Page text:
Owing to the nature of the program and the tightly-knit community that it fosters, SEA is able to give its students a ton of support, academic and otherwise. Any issues my class raised were dealt with immediately, and the faculty regularly consulted with the class as a whole to make sure everyone's needs were being met and gauge room for improvement. I should add that this applied both to academics/research and to nautical science/sail training. My expectations were exceeded in every possible way. I was sprayed with seawater by a surfacing humpback whale in the middle of the night, in the middle of the ocean. That's not the type of thing you ever expect to experience in real life.

* Housing:

How satisfied were you with your living arrangements?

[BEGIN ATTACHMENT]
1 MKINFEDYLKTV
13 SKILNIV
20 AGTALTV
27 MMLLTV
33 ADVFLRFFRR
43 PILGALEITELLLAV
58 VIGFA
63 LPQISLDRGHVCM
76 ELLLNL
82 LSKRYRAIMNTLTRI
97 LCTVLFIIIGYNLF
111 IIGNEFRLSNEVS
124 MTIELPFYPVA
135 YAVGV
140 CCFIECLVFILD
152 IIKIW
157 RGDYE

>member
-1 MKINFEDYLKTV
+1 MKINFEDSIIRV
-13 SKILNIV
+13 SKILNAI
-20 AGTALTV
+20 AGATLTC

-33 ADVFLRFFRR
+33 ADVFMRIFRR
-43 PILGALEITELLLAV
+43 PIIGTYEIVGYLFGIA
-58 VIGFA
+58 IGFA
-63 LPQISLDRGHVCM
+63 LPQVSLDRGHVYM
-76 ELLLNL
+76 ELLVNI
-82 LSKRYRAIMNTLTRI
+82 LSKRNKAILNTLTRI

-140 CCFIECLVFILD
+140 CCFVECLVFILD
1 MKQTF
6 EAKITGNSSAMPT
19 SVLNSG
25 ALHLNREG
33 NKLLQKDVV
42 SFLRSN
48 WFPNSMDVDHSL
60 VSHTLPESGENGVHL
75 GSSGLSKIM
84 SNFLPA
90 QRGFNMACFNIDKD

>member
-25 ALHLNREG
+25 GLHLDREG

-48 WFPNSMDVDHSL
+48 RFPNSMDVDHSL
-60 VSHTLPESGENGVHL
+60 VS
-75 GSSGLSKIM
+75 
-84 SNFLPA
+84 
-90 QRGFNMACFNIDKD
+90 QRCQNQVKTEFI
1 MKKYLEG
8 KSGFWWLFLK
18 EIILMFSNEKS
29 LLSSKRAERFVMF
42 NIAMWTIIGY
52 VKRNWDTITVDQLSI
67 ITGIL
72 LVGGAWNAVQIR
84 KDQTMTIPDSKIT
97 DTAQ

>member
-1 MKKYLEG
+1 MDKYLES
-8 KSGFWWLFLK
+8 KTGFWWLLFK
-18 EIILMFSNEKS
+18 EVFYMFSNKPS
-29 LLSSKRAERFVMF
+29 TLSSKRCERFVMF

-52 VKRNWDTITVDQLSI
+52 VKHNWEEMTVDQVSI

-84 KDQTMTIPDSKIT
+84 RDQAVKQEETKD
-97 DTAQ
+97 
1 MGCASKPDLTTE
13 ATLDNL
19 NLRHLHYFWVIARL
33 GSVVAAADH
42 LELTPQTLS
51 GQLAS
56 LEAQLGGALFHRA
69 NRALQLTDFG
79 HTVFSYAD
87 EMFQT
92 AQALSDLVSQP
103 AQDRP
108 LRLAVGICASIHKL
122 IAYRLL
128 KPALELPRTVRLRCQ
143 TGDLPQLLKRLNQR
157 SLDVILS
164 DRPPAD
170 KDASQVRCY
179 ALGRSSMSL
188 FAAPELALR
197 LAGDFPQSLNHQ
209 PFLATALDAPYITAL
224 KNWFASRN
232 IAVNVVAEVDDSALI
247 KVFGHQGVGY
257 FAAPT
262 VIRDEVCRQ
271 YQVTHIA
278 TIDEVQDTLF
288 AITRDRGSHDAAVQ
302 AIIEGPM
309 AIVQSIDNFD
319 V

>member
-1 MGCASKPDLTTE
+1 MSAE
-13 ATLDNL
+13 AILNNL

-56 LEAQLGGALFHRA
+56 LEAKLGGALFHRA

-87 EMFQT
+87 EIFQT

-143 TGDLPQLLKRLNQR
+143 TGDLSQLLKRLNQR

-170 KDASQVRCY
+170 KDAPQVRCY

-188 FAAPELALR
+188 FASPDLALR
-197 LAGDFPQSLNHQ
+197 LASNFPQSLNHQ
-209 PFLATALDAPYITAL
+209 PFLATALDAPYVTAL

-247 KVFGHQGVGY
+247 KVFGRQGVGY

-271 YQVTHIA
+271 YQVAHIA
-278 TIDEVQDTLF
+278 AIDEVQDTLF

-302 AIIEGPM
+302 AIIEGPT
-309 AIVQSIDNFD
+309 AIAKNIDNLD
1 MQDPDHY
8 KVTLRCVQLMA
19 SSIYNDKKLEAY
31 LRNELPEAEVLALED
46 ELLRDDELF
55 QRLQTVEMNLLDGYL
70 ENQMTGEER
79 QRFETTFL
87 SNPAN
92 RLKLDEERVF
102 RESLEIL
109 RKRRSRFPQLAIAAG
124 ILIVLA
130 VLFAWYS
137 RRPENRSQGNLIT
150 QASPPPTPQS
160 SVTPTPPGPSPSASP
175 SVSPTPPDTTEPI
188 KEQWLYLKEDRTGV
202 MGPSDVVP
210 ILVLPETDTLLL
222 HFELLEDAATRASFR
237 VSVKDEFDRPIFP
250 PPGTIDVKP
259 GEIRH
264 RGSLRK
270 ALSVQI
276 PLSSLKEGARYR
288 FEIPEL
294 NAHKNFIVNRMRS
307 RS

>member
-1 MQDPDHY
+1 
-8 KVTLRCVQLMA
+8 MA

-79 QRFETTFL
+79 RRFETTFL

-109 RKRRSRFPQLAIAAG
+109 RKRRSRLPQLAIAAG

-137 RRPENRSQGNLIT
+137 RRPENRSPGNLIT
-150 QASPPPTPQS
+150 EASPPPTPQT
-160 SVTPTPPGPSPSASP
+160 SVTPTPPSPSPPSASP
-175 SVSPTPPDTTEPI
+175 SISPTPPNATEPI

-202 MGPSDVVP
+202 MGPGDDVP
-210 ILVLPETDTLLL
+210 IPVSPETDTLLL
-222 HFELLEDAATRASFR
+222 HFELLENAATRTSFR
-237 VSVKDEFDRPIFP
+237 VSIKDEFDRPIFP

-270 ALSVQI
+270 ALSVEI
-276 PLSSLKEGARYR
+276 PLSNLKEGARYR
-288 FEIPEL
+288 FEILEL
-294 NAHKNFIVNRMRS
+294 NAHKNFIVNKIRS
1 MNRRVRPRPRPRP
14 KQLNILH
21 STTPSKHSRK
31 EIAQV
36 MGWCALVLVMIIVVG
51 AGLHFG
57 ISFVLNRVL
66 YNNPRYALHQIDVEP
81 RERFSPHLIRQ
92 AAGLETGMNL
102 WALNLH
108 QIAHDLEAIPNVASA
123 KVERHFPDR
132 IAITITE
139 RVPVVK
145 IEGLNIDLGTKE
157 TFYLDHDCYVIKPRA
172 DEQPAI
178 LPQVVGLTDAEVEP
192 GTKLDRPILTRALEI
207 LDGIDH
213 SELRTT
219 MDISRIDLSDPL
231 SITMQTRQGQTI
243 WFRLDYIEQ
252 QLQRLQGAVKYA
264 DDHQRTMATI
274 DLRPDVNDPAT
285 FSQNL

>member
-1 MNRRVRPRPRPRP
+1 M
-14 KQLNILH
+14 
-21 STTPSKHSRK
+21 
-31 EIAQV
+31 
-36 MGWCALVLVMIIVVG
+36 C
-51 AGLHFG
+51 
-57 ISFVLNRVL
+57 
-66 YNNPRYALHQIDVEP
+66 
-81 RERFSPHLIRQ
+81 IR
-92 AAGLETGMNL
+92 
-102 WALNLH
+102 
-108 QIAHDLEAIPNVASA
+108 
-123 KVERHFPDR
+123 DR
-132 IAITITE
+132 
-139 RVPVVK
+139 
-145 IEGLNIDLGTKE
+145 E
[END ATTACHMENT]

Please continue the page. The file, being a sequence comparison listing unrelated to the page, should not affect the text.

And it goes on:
I hadn't had a roommate in college, so I was leery about SEA's (on-shore) family-style student living going into the program. It turned out to be a fantastic experience. There was plenty of privacy, but I hardly ever sought it out; we all bonded immediately and truly felt like family by the end of the shore component. I don't know of anyone that had a bad experience with their house-mates. On-shore, everyone had a shared bedroom in a two-story house, with upstairs and downstairs bathrooms (which stayed very clean). There was a large kitchen, dining area, and living space; we did family-style meals and rotated cooking and dish-washing duties. At sea, the situation was different, though the on-shore set up was a good segue into the close quarters of a ship. Surprisingly, things never felt cramped or claustrophobic; I think going into things knowing that you won't have much personal space made it a very easy transition, and between doing research and the watch schedule, nobody had a whole lot of time to need personal space. The bunks were surprisingly comfortable and roomy, though I never used my for more than a place to sleep and keep my clothes.